A very popular phyllo pastry that is served for dessert is known as Baklava, pronounced bahk-lah-VAH.
This delightful pastry dessert is made in all countries of the Near East, and so it seems that each one claims it for its own. In fact I would even say that each Greek family has their very own variation of the recipe, especially from village to village.
Although Baklava is a dessert, Greeks refer to it as "sweets" and generally they would not eat Baklava after a meal as perhaps other western countries would. I remember many times seeing my mother serve Greek coffee and Baklava as a mid- day snack, especially when a visitor arrived.
Now the history of Baklava is not well documented but it can be traced back to the 12th century.
This sweet dessert was popular in Syria and Lebanon. When my father was in Turkey, he learned that the Turks adopted the nuts and honey mixture by combining ground sesame seeds to make a type of halva because phyllo dough was not available then.
Perhaps you are one of many that recognizes this fabulous pastry by its layers of nuts and many sheets of filo, of which you will need twenty to forty of them to make this type of pastry. This unique dessert is usually bathed in syrup, flavored with rose and brandy.
Here's my dad's special recipe:
1 pound of phyllo pastry
3 cups chopped walnuts (or more). You can use pecans, almonds, pistachios or any combination but I prefer walnuts.
1/4 cup sugar
1/2 teaspoon cinnamon
1/2 pound melted sweet butter or salted butter
3 cups sugar
2 cups water
1/8 tsp. cream of tartar
juice of 1 lemon
1/4 cup honey or 2 teaspoons rose or brandy flavoring. I just use honey.
Some add 1 large cinnamon stick. I don't because I prefer to put whole cloves in between the cut diamond squares that will be removed later.
Defrost frozen filo to room temperature.
Keep it covered with a damp-cloth as it dries out quickly.
Mix all the filling ingredients in a bowl and set aside. Melt butter and keep it in the pan to reheat if it cools and doesn't flow easily while you are working with the filo. Use pastry brush to oil generously the bottom and sides of a large rectangular baking pan (approximately 13 in x 9 in).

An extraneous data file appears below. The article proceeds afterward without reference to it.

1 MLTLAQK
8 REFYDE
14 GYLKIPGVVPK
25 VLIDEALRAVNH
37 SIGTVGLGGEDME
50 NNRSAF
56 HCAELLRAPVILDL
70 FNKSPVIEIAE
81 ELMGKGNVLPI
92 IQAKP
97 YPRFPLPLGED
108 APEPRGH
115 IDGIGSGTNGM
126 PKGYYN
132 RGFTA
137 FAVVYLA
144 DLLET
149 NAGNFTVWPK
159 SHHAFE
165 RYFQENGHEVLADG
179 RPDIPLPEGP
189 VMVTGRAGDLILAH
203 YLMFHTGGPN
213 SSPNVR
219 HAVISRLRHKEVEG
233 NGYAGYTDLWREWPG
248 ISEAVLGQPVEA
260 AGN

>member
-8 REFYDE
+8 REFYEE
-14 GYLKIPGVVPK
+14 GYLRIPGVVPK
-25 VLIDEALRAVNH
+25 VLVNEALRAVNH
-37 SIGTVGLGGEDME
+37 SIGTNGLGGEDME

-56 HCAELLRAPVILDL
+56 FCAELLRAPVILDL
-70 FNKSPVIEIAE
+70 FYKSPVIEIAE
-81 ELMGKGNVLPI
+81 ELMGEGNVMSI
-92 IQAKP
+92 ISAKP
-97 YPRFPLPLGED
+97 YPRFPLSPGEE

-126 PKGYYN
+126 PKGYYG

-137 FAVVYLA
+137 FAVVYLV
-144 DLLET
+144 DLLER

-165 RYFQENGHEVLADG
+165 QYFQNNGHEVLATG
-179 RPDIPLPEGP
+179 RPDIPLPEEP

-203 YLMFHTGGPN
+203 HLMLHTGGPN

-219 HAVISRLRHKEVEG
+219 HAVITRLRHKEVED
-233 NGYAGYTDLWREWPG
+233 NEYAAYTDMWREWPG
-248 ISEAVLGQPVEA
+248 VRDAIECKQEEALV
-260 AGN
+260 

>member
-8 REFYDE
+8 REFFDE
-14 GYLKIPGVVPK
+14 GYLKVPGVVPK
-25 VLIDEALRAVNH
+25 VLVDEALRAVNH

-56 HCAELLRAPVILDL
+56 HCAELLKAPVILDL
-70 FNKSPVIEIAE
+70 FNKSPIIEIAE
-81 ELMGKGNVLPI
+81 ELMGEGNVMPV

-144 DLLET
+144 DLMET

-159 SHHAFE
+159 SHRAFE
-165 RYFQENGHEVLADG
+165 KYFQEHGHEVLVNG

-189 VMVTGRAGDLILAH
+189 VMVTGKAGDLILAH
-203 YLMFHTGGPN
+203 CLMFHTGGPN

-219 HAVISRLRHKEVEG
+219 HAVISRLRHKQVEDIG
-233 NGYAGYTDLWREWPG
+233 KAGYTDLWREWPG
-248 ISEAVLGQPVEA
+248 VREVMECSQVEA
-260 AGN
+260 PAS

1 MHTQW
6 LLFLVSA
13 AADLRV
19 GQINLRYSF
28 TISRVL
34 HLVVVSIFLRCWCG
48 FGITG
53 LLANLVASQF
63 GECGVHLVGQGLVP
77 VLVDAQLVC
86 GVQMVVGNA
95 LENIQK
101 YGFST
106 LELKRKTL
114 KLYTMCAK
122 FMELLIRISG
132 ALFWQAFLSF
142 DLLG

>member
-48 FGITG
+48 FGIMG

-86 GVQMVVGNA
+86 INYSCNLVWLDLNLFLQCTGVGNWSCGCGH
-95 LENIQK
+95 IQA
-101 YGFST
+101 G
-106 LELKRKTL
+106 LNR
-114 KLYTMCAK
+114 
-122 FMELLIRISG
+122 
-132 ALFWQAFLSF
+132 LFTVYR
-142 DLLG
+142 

Place 5-6 sheets of filo in the pan and sprinkle lightly with warm butter. Place another sheet of filo on top of the first sheet, and brush each layer lightly with melted butter. Fold in excess length of each sheet at alternative ends. Some use a scissors and cut away the excess filo dough but I don't because it isn't an exact science and you can't do anything wrong at this point.
Instead of a pastry brush, my father uses a squirt bottle to spray the layers with.
Continue until you have spread 6 or more sheets. Spread half of the filing, including the corners. Cover with 6 or more sheets of filo remaining sheets, oiling between each one. Roll edges and tuck with remaining butter. Before baking, cut through the top layers only, into the traditional diamond shapes. Use a small sharp knife with a ruler to guide you if you want. We do this in order to facilitate serving once it has been cooked.
To Make Diamond-Shaped Pieces
Make vertical cuts, 1 inch apart. Turn pan horizontally and make cuts at an angle, 1 inch apart. Stick a whole clove in the center of each diamond. Besides adding flavor, it keeps the layers together. Bake in a preheated oven at 350 degrees for 1 hour. Check it during the last 20 minutes to see if it is browning evenly.
Begin boiling the syrup except for the honey for 10 minutes before taking the baklava immediately out of the oven. Add honey and simmer for another 5 minutes until slightly thickened. You never really want to boil honey because it changes the flavor immensely.
Pour hot syrup over hot baklava immediately after removing it from the oven. Use ladle or large spoon to distribute syrup evenly over all of it. Set aside to cool, at room temperature, not in the refrigerator. Keep in pan overnight or at least 4 hours before cutting and serving.
Hope you enjoy making Baklava or sampling this sweet dessert at health stores and church bazaars. Enjoy!
Greek Baklava: Sinfully Delicious
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Article Source: Nick the Greek's Baklava